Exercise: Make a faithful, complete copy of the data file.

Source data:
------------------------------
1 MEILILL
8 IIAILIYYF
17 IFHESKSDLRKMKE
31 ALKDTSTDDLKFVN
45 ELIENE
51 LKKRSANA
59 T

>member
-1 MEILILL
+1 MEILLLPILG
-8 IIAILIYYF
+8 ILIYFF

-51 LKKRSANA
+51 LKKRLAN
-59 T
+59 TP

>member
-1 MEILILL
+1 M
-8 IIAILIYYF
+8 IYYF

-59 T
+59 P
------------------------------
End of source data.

1 MEILILL
8 IIAILIYYF
17 IFHESKSDLRKMKE
31 ALKDTSTDDLKFVN
45 ELIENE
51 LKKRSANA
59 T

>member
-1 MEILILL
+1 MEILLLPILG
-8 IIAILIYYF
+8 ILIYFF

-51 LKKRSANA
+51 LKKRLAN
-59 T
+59 TP

>member
-1 MEILILL
+1 M
-8 IIAILIYYF
+8 IYYF

-59 T
+59 P